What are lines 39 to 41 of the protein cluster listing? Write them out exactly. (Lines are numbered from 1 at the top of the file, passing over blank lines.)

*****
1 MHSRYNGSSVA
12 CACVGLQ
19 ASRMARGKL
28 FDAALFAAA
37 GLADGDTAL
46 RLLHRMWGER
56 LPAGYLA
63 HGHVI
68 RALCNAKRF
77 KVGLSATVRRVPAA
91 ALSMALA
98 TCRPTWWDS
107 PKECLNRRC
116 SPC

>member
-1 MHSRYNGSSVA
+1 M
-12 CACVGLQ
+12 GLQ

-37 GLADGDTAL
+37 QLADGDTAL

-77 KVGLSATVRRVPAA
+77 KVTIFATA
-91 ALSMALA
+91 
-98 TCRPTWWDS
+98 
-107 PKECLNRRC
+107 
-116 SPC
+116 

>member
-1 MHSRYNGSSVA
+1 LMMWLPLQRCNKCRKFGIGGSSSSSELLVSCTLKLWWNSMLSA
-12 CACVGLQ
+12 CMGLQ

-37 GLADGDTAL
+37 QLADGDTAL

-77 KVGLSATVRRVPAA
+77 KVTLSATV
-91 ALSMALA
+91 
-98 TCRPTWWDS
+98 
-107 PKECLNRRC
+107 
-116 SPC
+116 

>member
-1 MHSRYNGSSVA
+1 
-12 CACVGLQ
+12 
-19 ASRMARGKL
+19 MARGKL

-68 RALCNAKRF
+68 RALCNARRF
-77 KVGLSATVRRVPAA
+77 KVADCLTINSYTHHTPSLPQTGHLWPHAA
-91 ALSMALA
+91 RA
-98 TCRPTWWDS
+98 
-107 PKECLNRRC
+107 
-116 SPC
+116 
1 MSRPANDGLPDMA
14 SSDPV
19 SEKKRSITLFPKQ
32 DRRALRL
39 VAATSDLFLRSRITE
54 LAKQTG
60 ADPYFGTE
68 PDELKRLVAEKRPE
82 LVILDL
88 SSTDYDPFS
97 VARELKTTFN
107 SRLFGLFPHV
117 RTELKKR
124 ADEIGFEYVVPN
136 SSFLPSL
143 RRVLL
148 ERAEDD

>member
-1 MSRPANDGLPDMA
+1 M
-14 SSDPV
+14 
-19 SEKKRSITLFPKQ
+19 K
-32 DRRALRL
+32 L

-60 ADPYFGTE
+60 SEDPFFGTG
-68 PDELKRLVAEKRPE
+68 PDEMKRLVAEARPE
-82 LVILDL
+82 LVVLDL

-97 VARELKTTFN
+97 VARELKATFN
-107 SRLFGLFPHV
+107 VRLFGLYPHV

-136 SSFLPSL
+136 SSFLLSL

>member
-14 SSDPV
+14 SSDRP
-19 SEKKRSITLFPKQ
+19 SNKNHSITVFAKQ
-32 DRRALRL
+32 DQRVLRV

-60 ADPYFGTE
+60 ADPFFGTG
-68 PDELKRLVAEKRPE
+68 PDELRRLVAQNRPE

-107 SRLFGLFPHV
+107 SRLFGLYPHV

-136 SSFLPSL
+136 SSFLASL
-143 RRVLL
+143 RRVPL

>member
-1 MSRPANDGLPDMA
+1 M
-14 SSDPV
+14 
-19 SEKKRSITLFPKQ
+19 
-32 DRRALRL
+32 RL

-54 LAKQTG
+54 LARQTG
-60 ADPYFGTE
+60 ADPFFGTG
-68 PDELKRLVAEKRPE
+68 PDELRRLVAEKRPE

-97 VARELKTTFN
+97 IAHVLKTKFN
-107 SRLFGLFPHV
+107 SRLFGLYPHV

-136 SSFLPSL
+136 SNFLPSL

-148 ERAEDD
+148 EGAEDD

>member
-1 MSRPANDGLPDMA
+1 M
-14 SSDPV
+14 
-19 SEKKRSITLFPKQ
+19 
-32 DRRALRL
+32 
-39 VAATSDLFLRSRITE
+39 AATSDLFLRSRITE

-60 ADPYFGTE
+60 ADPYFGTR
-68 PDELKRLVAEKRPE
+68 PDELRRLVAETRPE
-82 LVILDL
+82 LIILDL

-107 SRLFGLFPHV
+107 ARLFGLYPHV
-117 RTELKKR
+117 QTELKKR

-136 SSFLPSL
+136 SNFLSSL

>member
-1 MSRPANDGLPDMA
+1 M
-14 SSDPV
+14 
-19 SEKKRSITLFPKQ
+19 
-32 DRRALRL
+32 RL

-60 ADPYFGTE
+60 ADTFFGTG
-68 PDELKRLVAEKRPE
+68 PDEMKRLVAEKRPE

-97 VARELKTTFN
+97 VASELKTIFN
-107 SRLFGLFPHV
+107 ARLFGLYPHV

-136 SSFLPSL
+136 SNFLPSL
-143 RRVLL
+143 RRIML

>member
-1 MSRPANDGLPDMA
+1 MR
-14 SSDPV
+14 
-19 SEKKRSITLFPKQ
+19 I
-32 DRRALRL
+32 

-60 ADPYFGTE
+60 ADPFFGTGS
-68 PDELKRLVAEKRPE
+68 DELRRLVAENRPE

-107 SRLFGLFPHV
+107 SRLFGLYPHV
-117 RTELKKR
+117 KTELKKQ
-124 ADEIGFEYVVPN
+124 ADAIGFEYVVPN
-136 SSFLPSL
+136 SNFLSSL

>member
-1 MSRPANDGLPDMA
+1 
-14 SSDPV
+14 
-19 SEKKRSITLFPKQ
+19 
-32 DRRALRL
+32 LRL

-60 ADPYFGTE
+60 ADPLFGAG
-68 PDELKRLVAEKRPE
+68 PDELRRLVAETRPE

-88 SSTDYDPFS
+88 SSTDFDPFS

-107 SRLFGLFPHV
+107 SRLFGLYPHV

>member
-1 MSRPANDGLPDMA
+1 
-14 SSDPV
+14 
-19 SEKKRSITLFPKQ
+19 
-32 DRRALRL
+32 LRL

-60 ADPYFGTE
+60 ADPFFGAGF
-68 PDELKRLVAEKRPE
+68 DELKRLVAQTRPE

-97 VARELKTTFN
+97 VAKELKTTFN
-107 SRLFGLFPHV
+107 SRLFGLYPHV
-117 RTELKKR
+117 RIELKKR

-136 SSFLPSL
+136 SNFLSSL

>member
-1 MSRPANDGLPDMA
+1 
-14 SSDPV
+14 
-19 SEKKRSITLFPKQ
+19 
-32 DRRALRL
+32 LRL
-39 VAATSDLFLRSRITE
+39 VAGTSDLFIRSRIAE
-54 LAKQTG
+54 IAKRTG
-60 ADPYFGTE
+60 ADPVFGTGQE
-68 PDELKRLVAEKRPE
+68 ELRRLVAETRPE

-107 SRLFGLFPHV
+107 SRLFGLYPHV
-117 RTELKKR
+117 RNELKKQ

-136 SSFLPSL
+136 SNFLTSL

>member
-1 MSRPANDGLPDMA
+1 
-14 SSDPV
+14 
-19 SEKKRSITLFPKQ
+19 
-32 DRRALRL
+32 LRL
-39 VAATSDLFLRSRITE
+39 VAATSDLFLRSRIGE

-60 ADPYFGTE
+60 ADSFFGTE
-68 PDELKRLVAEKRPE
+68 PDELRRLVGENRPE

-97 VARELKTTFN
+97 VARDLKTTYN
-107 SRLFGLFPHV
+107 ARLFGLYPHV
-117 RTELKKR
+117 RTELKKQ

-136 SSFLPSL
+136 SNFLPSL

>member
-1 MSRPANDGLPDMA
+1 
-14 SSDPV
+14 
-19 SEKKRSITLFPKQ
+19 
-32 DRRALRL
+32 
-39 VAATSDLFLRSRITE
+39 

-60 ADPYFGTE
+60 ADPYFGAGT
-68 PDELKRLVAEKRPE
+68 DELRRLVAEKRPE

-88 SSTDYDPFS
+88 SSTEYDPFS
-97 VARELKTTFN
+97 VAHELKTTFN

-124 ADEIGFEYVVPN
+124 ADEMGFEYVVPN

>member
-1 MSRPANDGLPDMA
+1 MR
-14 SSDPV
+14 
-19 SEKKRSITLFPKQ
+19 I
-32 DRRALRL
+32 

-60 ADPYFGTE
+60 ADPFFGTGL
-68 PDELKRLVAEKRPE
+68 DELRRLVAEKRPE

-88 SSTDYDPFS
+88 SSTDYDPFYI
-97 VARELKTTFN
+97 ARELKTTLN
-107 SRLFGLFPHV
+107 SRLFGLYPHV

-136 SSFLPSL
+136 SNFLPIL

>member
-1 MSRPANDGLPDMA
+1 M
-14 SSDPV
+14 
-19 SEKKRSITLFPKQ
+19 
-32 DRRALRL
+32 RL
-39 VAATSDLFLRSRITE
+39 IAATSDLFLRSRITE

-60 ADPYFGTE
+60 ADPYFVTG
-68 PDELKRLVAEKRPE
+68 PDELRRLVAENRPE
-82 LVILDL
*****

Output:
-77 KVGLSATVRRVPAA
+77 KVTLSATV
-91 ALSMALA